A Vintage Moog Guitar? Looking Closer At The Gibson RD Series 

Picture this if you will: the year is 1978 and you are sixteen years old with a summer job’s worth of savings in your pocket. You love heavy metal like your dope-smoking older brother but you’re also getting into the new sounds from that Devo record you heard a few weeks ago. You walk into the local music store looking for something to impress the chicks at school — what is catching your eye, a shiny new Les Paul, or the cluster of keys and knobs on a new synthesizer?

It’s like a Firebird ate a little too much acid.
What does this button do? Our 1977 Gibson RD Custom knows how to look good.
Gibson could solve the oil crisis but Jimmy Carter couldn’t build a Les Paul.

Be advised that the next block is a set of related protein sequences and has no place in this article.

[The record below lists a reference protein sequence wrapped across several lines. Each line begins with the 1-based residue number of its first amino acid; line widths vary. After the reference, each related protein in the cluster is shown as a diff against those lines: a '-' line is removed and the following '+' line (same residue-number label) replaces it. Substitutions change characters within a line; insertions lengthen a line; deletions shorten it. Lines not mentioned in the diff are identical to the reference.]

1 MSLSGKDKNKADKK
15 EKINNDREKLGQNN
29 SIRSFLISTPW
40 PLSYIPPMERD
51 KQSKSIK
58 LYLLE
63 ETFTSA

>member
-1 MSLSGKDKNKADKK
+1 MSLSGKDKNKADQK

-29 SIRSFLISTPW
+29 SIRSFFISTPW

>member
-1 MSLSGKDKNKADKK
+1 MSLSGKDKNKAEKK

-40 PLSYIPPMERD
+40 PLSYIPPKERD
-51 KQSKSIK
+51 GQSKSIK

Business in the front, party in the back.

Though admittedly strange, the Gibson RD guitars and basses have a vibe all their own and are unique both in the brand’s product range and 70s guitar production at large. The maple construction, though heavy, produces a noticeably Fender-like spank particularly when paired with the active electronics, which will make the patent stamp humbuckers sound anywhere from small and insignificant to thick and wooly. Controversy aside, the RD can still be spied on stages, notably by the 2/3 of Nirvana that aren’t named Cobain — Mr. Grohl and bassist Krist Novoselic have both been spotted using these rare birds. Perhaps they were a little ahead of their time, as offset shapes now head back into fashion and modern onboard electronics by companies like EMG and Music Man become ubiquitous. Just like every other innovation, there has to be a Tesla before there’s an Edison to rip them off. 

(P.S. — It’s pronounced “Moog.”)

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